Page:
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Although the new STM’s chip, KYRO II, can boast a really good price-to-performance ratio, the manufacturers don’t hurry to announce anything built on this chip. Alongside with Hercules, STM’s partner #1, there is currently only one more company, which is about to manufacture graphics cards based on KYRO II - InnoVision. The behavior of other companies is just puzzling. For example, PowerColor refused to launch KYRO II based products shortly after it had actually announced them. Creative was talked to support the new solution of STM, but now it denies intentions like that.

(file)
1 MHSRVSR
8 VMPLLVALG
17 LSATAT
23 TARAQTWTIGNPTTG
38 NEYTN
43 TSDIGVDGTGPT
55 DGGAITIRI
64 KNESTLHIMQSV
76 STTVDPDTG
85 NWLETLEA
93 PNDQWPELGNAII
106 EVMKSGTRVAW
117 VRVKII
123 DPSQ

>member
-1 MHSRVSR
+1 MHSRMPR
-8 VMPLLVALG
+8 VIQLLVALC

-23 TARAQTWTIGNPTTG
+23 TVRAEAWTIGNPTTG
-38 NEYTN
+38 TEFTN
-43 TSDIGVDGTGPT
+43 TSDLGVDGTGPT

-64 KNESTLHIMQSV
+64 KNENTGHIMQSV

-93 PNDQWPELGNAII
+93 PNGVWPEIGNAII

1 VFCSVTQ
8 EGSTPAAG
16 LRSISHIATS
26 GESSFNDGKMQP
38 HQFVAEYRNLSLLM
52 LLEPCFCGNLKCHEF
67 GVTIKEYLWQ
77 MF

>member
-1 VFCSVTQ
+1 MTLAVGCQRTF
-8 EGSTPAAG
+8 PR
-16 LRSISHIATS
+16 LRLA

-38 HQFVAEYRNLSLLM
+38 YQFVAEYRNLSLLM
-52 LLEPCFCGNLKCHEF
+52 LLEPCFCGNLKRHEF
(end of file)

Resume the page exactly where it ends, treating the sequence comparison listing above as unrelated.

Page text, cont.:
What’s the matter? As we have learned from a number of Taiwanese graphics cards manufacturers, NVIDIA still produces an indirect pressure to make the companies use only its chips. And the manufacturers have nothing to say against. NVIDIA offers a full line of graphics chips ranging from the Low-End to the High-End solutions. If the manufacturers risk to seek for another shipper, they are likely to find no alternative. GeForce2 MX series has some equivalents, while the elder GeForce2 and GeForce3 are unique. Hereat most graphics cards manufacturers have to indulge all NVIDIA’s whims. Hercules doesn’t depend much on NVIDIA. Firstly, this company doesn’t concentrate on graphics cards only, producing a wide range of computer hardware. Secondly, it occupies a big share of the European graphics card market and NVIDIA can’t quarrel with Hercules that easily. So, Hercules has a good chance to get good profits from KYRO II cards, since their manufacturing costs are lower than those of GeForce2 MX cards. Yet it doesn’t work for other manufacturers, that are humble to NVIDIA’s will. But the situation can be twisted by the brand new STM chip of the next generation, KYRO III. Presumably, compared with KYRO II, it is rumored to give a 150-200% performance gain. Should the new chip arrive in time, within the third quarter, STM will be armed with a complete line of products to tilt someone else in its favor. For the time being, NVIDIA enjoys its supremacy over the graphics chipsets sector.

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